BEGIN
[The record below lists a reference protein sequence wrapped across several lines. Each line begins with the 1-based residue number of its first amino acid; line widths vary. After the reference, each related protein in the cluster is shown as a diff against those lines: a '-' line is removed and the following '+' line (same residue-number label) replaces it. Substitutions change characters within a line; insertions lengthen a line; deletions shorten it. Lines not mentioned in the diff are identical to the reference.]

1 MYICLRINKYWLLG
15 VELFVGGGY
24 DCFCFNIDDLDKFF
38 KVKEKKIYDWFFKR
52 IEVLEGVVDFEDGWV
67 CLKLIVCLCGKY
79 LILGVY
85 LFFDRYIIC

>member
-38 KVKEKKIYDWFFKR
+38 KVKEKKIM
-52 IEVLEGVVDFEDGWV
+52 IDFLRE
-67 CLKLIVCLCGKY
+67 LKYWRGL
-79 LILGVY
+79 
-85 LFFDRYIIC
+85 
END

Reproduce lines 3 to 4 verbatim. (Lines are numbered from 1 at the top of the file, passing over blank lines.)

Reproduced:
15 VELFVGGGY
24 DCFCFNIDDLDKFF